I love the view from my office window. I sit at the forth floor and I look down on a river, a waterfall and some old mills. It is a beautiful view, but it is also a nice remembrance of the past.
The first industrial revolution did not reach Norway. The country was still rural at the beginning of the nineteenth century, and Oslo - or Christiania as it was called then - was just a small city. However, as the century matured the Christiania bourgeoisie started to look to Britain and the blooming textile industry. If it is one thing Norway had, it was water power (This made the second industrial revolution with power demanding chemical industries as larger sucess in Norway). They got the idea to use Akerselva - the river that divides Oslo in East and West - and its waterfalls to create a textile industry in Oslo.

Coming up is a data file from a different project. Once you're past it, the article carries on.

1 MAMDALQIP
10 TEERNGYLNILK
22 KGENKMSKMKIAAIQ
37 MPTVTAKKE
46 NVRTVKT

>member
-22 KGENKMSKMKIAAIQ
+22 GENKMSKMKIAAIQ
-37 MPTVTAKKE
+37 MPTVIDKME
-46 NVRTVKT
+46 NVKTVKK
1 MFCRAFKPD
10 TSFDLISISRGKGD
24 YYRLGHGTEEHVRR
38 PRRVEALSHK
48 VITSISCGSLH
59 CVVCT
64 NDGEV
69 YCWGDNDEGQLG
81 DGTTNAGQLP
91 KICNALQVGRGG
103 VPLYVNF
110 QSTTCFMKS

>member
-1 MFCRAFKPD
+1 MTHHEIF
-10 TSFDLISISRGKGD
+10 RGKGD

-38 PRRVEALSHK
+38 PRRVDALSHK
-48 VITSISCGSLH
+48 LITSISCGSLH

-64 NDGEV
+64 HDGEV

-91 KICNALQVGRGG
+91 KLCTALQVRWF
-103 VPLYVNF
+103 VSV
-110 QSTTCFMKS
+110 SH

As Norway was rather underdeveloped, they decided to import everything from England. Not only the ideas and the machines, but also architectural drawings of factories and spinners and weavers to train the new factory girls. The buildings outside my window is very much in the English 19th century style and tells a story between the modern office buildings. As bricks are not common building material in Norway they stand out in their colour as well.